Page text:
The European Ceramic Society
YCN Research in the Spot : Optimisation of the stereolithography process applied to β-tricalcium phosphate (β-TCP) bioceramics by Chloé Goutagny
YCN Newsletter 11 - December 2021
Originally from a small village in France near St-Etienne, I went to Toulouse to study material science at an engineering school : the ENSIACET. Here I discovered several new technologies, including the additive manufacturing that provides an innovative solution to the production of objects with complex shapes. I also got the opportunity to do an internship abroad and I went to the UK and worked in a health care company. That’s where my interest in biomaterials came from.
So, after this experience I started a PhD in belgium at the BCRC on the optimisation of the stereolithography process applied to β-tricalcium phosphate (β-TCP) bioceramics. This was an opportunity to combine biomaterials with an additive manufacturing technology. The β-TCP was chosen for its biological properties. Indeed this material is biocompatible and also biodegradable therefore, used as a bone implants it can help the natural remodelling process of the bone. The idea of this PhD project was to understand the whole process : from the preparation of the suspensions needed for the stereolithography, to the printing of the parts and the post treatments in order to obtain dense bioceramic parts, with the goal to produce bone implants in the futur.
Considering that the stereolithography process is an additive manufacturing technology based on the photopolymerisation of a resin, the first step of the project was to find the right monomers to prepare the photosensitive resin. The first parameters to consider were the reactivity of the monomers and their rheological behaviour but then, the next challenge was to mix the prepared resin with the bioceramic powder and, as a dispersant was necessary, the compatibility between the monomers and the dispersant was also important. Finally, several mixing techniques were studied and a SpeedMixer providing a dual centrifugation force was found to enable the fast preparation of homogenous suspensions. This is were the printing tests began, and after a lot of trials it was eventually possible to find the right parameters to print parts with a density above 98%.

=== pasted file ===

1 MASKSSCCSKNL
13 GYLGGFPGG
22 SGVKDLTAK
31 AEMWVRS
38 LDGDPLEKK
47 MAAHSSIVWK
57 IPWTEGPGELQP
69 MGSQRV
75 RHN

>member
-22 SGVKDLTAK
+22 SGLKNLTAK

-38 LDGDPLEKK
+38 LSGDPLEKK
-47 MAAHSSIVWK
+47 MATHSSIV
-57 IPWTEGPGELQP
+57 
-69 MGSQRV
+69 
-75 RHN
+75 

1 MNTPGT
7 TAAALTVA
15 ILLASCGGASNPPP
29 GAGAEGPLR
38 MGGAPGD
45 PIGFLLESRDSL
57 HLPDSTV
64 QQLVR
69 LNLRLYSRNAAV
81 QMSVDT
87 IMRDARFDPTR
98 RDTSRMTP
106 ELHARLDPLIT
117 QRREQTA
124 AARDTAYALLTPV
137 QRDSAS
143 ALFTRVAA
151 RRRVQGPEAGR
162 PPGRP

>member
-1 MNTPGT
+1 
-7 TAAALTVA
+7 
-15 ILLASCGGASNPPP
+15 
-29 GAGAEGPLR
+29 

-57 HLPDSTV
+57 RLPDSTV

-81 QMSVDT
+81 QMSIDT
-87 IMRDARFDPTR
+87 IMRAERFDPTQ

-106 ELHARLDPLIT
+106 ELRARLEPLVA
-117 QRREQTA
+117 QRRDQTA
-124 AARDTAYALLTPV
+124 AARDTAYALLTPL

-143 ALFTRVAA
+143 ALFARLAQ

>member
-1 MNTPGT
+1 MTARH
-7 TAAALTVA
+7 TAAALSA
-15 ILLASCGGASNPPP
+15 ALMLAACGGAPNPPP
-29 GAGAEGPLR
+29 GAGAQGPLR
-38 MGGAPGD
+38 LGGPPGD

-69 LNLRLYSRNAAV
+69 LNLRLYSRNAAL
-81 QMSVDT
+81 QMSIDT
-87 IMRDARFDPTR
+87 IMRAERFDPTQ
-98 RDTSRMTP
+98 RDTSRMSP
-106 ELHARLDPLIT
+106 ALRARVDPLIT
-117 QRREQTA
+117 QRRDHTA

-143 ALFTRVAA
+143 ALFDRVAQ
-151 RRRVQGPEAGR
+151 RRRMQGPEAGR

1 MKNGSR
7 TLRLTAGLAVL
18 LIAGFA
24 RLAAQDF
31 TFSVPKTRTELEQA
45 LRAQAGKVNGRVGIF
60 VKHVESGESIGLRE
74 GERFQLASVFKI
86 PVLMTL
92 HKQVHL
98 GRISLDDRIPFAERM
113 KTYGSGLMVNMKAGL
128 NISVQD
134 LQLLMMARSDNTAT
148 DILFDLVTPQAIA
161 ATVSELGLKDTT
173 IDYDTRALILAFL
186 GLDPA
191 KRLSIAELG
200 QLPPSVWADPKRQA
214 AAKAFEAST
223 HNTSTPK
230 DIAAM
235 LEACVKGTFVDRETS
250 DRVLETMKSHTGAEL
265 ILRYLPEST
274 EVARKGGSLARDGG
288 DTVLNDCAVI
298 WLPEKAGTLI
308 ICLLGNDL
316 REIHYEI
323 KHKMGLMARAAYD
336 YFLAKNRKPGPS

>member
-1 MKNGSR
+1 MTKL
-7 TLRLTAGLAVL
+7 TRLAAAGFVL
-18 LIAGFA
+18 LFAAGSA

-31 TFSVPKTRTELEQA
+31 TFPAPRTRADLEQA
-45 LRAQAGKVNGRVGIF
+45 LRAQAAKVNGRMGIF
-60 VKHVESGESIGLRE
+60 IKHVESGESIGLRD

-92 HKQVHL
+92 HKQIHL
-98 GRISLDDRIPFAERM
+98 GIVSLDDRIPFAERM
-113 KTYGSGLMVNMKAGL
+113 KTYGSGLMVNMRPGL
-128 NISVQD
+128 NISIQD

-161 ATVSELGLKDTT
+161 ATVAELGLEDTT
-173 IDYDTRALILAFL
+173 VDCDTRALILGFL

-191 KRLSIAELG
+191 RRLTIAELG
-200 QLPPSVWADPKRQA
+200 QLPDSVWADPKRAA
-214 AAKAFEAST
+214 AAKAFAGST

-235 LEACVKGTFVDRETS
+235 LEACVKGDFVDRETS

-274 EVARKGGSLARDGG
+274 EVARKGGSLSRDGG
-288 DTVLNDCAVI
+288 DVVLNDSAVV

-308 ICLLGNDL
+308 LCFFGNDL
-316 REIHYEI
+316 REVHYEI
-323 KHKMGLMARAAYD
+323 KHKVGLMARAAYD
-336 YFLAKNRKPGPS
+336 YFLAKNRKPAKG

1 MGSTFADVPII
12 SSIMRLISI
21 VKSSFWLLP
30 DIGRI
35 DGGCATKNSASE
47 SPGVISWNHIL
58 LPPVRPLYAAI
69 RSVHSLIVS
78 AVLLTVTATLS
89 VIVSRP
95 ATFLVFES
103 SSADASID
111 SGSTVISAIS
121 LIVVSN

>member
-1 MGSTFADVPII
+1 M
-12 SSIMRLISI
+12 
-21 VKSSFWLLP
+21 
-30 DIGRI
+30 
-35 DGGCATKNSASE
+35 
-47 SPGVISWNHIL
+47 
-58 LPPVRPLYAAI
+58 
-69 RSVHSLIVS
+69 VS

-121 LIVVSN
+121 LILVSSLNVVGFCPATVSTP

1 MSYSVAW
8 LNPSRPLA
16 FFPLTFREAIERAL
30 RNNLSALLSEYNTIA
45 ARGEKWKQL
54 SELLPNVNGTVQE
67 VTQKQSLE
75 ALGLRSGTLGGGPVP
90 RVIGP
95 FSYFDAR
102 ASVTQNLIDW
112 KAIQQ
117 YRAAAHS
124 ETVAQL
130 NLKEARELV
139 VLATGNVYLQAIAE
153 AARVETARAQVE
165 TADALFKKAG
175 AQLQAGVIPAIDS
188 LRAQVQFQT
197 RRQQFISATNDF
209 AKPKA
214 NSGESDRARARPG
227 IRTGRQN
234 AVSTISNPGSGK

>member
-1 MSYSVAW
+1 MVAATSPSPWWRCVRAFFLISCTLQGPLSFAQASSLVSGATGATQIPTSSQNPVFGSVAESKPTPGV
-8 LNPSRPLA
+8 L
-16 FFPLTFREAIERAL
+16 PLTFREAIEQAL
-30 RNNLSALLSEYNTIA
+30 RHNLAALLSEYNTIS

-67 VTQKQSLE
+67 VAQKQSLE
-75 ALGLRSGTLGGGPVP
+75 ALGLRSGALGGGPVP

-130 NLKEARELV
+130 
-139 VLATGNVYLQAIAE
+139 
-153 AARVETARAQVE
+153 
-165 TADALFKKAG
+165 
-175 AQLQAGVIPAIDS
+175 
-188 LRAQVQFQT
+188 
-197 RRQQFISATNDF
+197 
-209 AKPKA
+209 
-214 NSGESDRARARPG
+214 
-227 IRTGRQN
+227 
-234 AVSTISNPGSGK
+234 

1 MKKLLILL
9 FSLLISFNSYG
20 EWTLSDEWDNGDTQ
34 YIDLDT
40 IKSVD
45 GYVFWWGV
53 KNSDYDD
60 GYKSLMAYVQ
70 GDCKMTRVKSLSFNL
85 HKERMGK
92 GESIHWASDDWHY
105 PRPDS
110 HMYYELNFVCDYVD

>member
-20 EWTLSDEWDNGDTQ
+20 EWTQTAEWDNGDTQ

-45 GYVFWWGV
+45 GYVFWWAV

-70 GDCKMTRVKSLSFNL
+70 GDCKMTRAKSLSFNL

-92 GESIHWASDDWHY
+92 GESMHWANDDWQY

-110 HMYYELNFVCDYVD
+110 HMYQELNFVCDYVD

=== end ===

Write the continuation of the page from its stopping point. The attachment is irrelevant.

The last steps were the optimisation of the post-treatment steps and the characterisation of the parts. This gave me the opportunity to work with the CER group in order to evaluate the biological properties of the printed parts. And I also collaborated with the UPHF to study alternative ways to debind and sinter the printed parts. The preliminary tests gave encouraging results : the parts had adequate biological properties, meaning that the stereolithography process and the use of a photosensitive resin did not impact the properties of the β-TCP, and the microwave technology showed its potential to speed up the debinding and sintering steps.
However, there is still a lot of work to be done in order to be able to print quickly bone implants with this technology, but my PhD as come to an end. Nethertheless, it was a great experience and I learned a lot. I also got the opportunity to travel to conferences and to present my work, I even participated in the ECerS student speech contest this year and won the 3rd place ! Finally, I’m very grateful for the Doc3D Printing network, of which my PhD was part of, that enabled me to meet other PhD students, to work with them and to share with them throughout these 3 years of PhD !
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